Haines Borough71.8%
Juneau City and Borough78.6%
Kenai Peninsula Borough47.8%
Ketchikan Gateway Borough66.5%
Kodiak Island Borough66.6%
Kusilvak Census Area78.7%
Matanuska-Susitna Borough40.5%
Nome Census Area81.9%
North Slope Borough37.7%
Northwest Arctic Borough62.7%
Petersburg Borough66.1%
Prince of Wales-Hyder Census Area67.0%
Sitka City and Borough76.7%
Skagway Municipality83.7%
Southeast Fairbanks Census Area33.3%
Valdez-Cordova Census Area62.7%
Wrangell City and Borough61.8%
Yakutat plus Hoonah-Angoon77.6%
Yukon-Koyukuk Census Area78.9%

New Hospitalizations and Deaths

  • Cumulative hospitalizations increased by 38 to 1,732. Hospitalization reports often lag when a case was initially reported.
  • 11.1% of hospitalized patients in Alaska had COVID-19 as of August 2, 2021.
  • On July 31st, there were 103 persons with COVID-19 in AK hospitals, which is a 6% increase relative to the week before when there were 97 persons hospitalized.
  • The cumulative number of COVID-19 deaths among Alaska residents increased by 5 to 382. It is common to take some time for a death to be reported and verified, and deaths that occurred during July 25-July 31 may be reported in the future after death certificates are reviewed.

Total Confirmed COVID Beds Occupied

Variant Tracking

Vaccine Breakthrough Cases

  • Vaccine breakthrough (VB) infections of COVID-19 are those detected in a person who is at least 2 weeks beyond their second dose of a 2-dose series or the only dose of a 1-dose series.
  • From January 1–July 31, 2021, three deaths, 40 hospitalizations, and 1,678 cases with a VB infection were reported among Alaska residents. These counts are provisional and subject to change as more data are compiled. In that same time frame, a total of 26,482 cases, 627 hospitalizations, and 94 deaths were reported.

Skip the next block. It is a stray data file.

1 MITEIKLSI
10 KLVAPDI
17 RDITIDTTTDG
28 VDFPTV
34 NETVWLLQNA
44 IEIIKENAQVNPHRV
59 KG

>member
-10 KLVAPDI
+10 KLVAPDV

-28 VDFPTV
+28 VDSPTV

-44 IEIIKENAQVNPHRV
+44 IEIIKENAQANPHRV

• 94% of all cases, 94% of all hospitalizations, and 97% of deaths among Alaska residents from January 1 through July 31, 2021 were in people who were not fully vaccinated. 
  • Specimens from VB infections are described in the weekly Alaska Genomics Report.

Communication Resources

Statewide Percentage of Daily Tests with Positive Results
(Seven day rolling average)

Cases by Week of Onset and Age

Cases by Week of Onset and Race

Additional informational resources:

  • The State of Alaska COVID-19 information page provides more information about the virus and how individuals and businesses can protect themselves and others from transmission
  • For the most up-to-date case information, see the Alaska Coronavirus Response Hub dashboard: updated Monday – Friday at
  • For DHSS media inquiries, please contact